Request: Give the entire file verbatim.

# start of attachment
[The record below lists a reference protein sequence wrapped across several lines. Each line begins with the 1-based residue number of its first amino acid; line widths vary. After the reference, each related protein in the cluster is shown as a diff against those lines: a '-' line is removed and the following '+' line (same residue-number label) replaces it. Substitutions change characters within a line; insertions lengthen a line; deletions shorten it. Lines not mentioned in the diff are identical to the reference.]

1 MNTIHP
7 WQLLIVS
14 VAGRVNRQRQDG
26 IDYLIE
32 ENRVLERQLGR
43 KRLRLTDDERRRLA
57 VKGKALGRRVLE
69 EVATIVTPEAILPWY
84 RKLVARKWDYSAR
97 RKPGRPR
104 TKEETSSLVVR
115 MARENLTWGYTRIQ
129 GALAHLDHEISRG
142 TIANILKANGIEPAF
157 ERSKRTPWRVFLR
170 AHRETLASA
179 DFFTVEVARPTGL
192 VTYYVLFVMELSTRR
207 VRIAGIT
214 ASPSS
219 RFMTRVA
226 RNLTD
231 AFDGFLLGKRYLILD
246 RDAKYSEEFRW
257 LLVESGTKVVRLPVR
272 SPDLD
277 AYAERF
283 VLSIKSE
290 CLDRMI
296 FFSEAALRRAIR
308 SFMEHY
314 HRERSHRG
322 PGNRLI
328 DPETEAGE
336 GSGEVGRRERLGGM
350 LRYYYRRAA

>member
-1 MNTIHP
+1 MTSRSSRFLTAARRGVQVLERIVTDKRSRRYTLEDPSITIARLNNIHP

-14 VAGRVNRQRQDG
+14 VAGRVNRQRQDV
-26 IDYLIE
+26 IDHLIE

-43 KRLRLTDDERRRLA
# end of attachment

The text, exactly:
[The record below lists a reference protein sequence wrapped across several lines. Each line begins with the 1-based residue number of its first amino acid; line widths vary. After the reference, each related protein in the cluster is shown as a diff against those lines: a '-' line is removed and the following '+' line (same residue-number label) replaces it. Substitutions change characters within a line; insertions lengthen a line; deletions shorten it. Lines not mentioned in the diff are identical to the reference.]

1 MNTIHP
7 WQLLIVS
14 VAGRVNRQRQDG
26 IDYLIE
32 ENRVLERQLGR
43 KRLRLTDDERRRLA
57 VKGKALGRRVLE
69 EVATIVTPEAILPWY
84 RKLVARKWDYSAR
97 RKPGRPR
104 TKEETSSLVVR
115 MARENLTWGYTRIQ
129 GALAHLDHEISRG
142 TIANILKANGIEPAF
157 ERSKRTPWRVFLR
170 AHRETLASA
179 DFFTVEVARPTGL
192 VTYYVLFVMELSTRR
207 VRIAGIT
214 ASPSS
219 RFMTRVA
226 RNLTD
231 AFDGFLLGKRYLILD
246 RDAKYSEEFRW
257 LLVESGTKVVRLPVR
272 SPDLD
277 AYAERF
283 VLSIKSE
290 CLDRMI
296 FFSEAALRRAIR
308 SFMEHY
314 HRERSHRG
322 PGNRLI
328 DPETEAGE
336 GSGEVGRRERLGGM
350 LRYYYRRAA

>member
-1 MNTIHP
+1 MTSRSSRFLTAARRGVQVLERIVTDKRSRRYTLEDPSITIARLNNIHP

-14 VAGRVNRQRQDG
+14 VAGRVNRQRQDV
-26 IDYLIE
+26 IDHLIE

-43 KRLRLTDDERRRLA